Raised to Fight
What a misguided belief. What a harmful practice.
It is heartening to know that I wasn't alone in this kind of training, and yet disheartening to know that all the way across the country, and probably everywhere in between, this beat-them-into-submission style of evangelism was, and probably still is, being taught.
Alisa, as I alluded to before, could not be mistaken for a person who has this in her past. Today, she is humble and sweet and, though I've heard and read her argue to great effect, there's not a mean bone in her body.
But, I worry about myself. I worry often that the combative stance I was taught—and, let's face it, some of it is just in my fighting Irish genes—has stayed with me today. Shortly after college, I returned to campus to hear a speaker, a former radical Muslim Palestinian turned Christian, give his testimony. The audience expected to meet a repentant, peace-loving man, but what we found was a man who redirected the hatred he grew up feeling toward Israelis, back at his own people. In short, he'd experienced an ideological conversion, but his heart was still the same.
I think about him often and hope I'm not like him. I don't ever worry about Alisa, though. Most readers won't have the chance to meet her, but take my word for it, the militant little girl who used a goat costume contest as an opportunity for political controversy has been completely replaced by the person who can look back at that time with a bit of humor and a tinge of regret, but, most of all, with the ability to see that her story provides an opportunity for commiseration, as well as a chance to realize valuable lessons.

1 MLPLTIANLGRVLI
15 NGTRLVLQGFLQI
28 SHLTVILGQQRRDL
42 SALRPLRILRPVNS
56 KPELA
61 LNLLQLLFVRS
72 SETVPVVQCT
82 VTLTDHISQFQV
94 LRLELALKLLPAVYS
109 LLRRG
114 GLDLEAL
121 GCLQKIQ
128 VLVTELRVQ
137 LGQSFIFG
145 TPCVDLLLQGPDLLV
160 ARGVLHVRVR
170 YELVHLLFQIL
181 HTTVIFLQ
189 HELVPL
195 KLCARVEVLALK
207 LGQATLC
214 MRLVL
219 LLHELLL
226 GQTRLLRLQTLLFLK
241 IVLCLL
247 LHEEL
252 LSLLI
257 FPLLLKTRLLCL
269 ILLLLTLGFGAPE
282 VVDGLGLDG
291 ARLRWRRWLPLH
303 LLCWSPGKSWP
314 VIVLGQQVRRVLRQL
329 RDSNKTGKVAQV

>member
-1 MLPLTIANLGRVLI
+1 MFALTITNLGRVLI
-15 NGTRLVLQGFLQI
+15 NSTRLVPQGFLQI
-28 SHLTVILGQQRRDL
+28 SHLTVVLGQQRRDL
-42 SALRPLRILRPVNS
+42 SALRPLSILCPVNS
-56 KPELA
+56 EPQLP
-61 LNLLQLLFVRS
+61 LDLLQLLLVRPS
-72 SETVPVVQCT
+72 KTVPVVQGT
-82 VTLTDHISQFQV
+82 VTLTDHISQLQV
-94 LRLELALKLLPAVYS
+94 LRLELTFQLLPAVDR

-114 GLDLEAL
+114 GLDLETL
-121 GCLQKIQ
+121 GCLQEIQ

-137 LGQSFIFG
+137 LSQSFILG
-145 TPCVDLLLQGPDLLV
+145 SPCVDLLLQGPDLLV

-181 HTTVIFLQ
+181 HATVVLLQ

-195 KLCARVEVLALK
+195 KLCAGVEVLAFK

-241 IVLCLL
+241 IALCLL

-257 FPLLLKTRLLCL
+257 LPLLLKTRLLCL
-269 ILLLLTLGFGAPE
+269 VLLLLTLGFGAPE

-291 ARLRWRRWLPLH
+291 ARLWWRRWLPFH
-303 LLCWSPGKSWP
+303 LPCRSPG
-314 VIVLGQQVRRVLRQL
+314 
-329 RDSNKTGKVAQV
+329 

For more conversation on Raised Right—and to read an excerpt and author interview—visit the Patheos Book Club.
Jonathan D. Fitzgerald is the managing editor of Patrolmag.com, and writes on the various manifestations of Christianity in culture. Follow him on Twitter or at his website, www.jonathandfitzgerald.com.
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